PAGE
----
Friday, May 22, 2020

Pairings with Wines from Israel

I must say I was completely ignorant to Israel producing wines prior to today’s feature.  When presented with an opportunity to try something new and educate myself I’m always on board.  Wines have been produced in Israel for over 5,000 years and continue to do so under a new generation of winemakers looking to carry on the traditions while further advancing their presence in the market and demonstrating the quality being produced there that many of us are not aware of.  With a variety of terrains from the coastal land, to the mountains, hills and even desert there are a variety of climates, therefore a variety of styles produced this eastern Mediterranean country. 
Today I’m presenting the Galil Mountain Winery and Golan Heights Winery of Israel.  
The Wineries 
Galil Mountain Winery: Beginning in 2000, the Galil Mountain Winery is a joint venture with Golan Heights also featured today along with Kibbutz Yiron.  It’s located in the upper part of the Galilee mountain range, considered one of Israel’s best area for wine production.  The winery contains 6 different vineyard sites with varying topographies and climates.  Their vineyards range up to 2,800 fee and there are a variety of soils from basalt, terra rossa and limestone and flint. They believe in “green living” allowing minimal intervention.  Their chief winemaker, Micha Vaadia, believes in “harmony in nature” focusing on sustainability featuring solar power, composting and wastewater management.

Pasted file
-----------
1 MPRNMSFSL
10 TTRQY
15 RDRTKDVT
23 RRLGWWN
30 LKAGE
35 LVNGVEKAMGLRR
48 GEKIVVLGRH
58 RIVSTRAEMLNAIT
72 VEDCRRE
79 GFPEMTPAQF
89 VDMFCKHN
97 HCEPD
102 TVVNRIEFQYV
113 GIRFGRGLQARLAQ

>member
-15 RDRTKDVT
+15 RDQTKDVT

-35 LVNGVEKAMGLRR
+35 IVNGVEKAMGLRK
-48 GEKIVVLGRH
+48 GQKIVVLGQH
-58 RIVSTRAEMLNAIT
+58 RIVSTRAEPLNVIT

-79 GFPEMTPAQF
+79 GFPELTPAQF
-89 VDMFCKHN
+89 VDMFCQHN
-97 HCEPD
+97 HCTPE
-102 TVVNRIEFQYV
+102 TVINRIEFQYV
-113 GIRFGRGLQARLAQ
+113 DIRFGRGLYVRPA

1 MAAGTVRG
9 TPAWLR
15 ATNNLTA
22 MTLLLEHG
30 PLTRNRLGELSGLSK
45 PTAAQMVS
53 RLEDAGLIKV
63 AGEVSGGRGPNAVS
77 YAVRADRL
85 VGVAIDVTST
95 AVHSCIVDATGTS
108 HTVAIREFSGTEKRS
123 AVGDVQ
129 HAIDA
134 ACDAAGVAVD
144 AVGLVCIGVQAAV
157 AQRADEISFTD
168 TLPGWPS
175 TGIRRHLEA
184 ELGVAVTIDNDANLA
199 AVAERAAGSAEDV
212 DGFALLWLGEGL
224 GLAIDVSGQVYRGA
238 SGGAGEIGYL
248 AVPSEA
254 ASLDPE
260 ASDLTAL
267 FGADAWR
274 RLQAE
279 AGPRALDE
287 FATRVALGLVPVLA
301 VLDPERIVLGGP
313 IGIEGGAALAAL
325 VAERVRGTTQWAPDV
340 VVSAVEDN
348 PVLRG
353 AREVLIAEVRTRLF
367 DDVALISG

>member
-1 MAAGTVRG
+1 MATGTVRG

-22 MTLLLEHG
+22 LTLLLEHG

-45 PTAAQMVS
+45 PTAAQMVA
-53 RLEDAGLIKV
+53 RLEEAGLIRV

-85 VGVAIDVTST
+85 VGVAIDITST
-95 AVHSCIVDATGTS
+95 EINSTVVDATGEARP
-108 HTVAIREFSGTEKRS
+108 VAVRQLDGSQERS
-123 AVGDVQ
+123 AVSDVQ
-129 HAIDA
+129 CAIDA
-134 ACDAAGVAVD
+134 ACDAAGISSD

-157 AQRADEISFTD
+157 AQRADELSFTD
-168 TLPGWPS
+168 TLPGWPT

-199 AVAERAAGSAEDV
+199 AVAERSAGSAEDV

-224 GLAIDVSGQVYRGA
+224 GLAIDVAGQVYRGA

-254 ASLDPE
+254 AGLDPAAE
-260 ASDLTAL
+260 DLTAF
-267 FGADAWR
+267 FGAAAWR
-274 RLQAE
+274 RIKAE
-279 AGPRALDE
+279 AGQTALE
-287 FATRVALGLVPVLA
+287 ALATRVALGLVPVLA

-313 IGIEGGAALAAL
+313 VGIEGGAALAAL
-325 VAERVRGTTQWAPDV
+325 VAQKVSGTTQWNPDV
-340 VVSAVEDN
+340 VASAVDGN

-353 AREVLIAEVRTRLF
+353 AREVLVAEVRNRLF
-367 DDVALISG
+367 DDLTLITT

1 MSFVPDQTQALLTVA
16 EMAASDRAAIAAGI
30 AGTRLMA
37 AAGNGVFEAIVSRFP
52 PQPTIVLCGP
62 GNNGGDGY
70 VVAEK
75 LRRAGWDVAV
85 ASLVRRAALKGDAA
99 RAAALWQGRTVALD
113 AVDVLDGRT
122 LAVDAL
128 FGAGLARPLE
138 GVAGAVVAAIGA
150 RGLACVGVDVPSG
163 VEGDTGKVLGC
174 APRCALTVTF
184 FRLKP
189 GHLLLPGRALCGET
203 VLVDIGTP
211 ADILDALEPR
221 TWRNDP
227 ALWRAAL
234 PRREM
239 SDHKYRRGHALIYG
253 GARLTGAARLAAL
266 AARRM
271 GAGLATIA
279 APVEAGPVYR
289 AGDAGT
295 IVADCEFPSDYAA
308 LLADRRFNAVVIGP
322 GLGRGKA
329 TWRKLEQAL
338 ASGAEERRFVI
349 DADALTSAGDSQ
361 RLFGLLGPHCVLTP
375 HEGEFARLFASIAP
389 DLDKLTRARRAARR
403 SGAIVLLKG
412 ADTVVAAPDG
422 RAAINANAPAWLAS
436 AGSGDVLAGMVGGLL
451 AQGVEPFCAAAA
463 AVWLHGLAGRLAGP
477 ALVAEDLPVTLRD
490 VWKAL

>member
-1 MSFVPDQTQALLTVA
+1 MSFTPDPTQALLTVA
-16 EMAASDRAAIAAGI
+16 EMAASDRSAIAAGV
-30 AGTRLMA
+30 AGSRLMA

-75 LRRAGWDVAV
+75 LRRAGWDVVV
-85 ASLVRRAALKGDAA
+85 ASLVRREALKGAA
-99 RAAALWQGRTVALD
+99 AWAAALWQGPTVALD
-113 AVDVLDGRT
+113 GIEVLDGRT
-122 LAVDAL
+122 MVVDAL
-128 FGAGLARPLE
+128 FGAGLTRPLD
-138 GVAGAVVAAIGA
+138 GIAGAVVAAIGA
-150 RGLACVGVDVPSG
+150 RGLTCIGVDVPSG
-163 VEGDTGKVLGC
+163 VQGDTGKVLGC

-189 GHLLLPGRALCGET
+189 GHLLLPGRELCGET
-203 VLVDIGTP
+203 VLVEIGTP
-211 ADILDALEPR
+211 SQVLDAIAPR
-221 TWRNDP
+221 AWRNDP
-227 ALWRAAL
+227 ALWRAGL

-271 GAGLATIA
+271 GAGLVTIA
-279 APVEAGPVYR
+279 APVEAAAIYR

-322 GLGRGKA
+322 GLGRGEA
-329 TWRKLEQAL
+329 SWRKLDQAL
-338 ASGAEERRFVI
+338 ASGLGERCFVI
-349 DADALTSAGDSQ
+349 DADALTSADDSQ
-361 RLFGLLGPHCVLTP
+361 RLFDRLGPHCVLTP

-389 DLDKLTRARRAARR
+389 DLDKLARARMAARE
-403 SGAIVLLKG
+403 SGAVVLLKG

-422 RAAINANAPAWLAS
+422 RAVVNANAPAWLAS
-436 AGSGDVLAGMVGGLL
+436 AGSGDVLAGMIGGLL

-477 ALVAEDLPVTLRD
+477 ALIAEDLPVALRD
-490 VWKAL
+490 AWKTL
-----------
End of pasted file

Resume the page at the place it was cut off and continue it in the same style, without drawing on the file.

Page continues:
Galilee wine region of Israel
Copyright of Wines of Israel
Golan Heights Winery: This winery started in 1983 and includes 4 different brands: Golan Heights, Gilgal, Yarden and Mount Hermon all considered to be some of the leaders in the Israel wine industry.  Located in northeast Israel they are based on a high elevated volcanic plateau covering 1,500 acres.  Due to the elevation up to 3,900 feet their vineyards are some of the coolest sites in Israel.   Golan Heights Winery is known for their advances in the modern wine industry including their technological innovations and especially their replanting initiatives in Israel.  In 2007 they partnered with ENTAV, the leading vine nursey.  Their vineyards are spread across 400 different blocks that are all harvested and kept in stainless steel separately until selected for blending.   
Golan Heights wine region in Israel
Copyright of Wines of Israel
The Wines 
2016 Galil Mountain Winery Ela Galilee – This wine is made of 62% syrah, 33% barbera and 5% petit verdot.  Yes, I said Barbera.  Even Italian grapes in Israel?  Amazing!  Deep ruby in color with aromas of black cherry and ripe raspberries.  A smooth, fruit forward wine with jammy fruits, medium in body.  ABV 14.5% SRP $19.99 
The Pairing: Quarantine life has definitely pushed me to try out some new programs.  In the last week we decided to purchase part of a cow from a local farm in the mountains of New Hampshire.  When I saw the makeup of this wine combined with the warmer temperatures that we are experiencing in New Hampshire, it was the perfect time to grill up some tenderloins.  I used a coffee rub that I brought back from Keuka Lake and added some organic roasted sweet potatoes and butternut squash with some added nutmeg and cinnamon.  Definitely lots of flavors going on in the dish, but the juicy, ripe fruits of the wine paired just right with the tenderloin.